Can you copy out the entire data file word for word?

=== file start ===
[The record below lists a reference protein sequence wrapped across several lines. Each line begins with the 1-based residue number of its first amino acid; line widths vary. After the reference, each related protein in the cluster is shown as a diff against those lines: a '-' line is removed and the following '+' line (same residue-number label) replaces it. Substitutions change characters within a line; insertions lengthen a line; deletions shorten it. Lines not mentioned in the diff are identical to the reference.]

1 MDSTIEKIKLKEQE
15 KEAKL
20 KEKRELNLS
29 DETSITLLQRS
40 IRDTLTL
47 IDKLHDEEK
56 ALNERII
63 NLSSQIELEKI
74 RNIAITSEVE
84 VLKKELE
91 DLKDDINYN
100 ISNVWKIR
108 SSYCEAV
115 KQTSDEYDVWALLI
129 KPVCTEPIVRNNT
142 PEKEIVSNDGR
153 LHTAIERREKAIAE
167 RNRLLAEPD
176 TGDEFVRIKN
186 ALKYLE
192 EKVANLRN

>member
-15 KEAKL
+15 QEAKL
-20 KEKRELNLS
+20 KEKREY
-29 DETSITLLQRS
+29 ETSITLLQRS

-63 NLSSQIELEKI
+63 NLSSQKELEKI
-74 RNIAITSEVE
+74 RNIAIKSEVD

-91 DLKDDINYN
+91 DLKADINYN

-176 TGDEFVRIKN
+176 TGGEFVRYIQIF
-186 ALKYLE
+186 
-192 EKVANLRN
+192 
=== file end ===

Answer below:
[The record below lists a reference protein sequence wrapped across several lines. Each line begins with the 1-based residue number of its first amino acid; line widths vary. After the reference, each related protein in the cluster is shown as a diff against those lines: a '-' line is removed and the following '+' line (same residue-number label) replaces it. Substitutions change characters within a line; insertions lengthen a line; deletions shorten it. Lines not mentioned in the diff are identical to the reference.]

1 MDSTIEKIKLKEQE
15 KEAKL
20 KEKRELNLS
29 DETSITLLQRS
40 IRDTLTL
47 IDKLHDEEK
56 ALNERII
63 NLSSQIELEKI
74 RNIAITSEVE
84 VLKKELE
91 DLKDDINYN
100 ISNVWKIR
108 SSYCEAV
115 KQTSDEYDVWALLI
129 KPVCTEPIVRNNT
142 PEKEIVSNDGR
153 LHTAIERREKAIAE
167 RNRLLAEPD
176 TGDEFVRIKN
186 ALKYLE
192 EKVANLRN

>member
-15 KEAKL
+15 QEAKL
-20 KEKRELNLS
+20 KEKREY
-29 DETSITLLQRS
+29 ETSITLLQRS

-63 NLSSQIELEKI
+63 NLSSQKELEKI
-74 RNIAITSEVE
+74 RNIAIKSEVD

-91 DLKDDINYN
+91 DLKADINYN

-176 TGDEFVRIKN
+176 TGGEFVRYIQIF
-186 ALKYLE
+186 
-192 EKVANLRN
+192 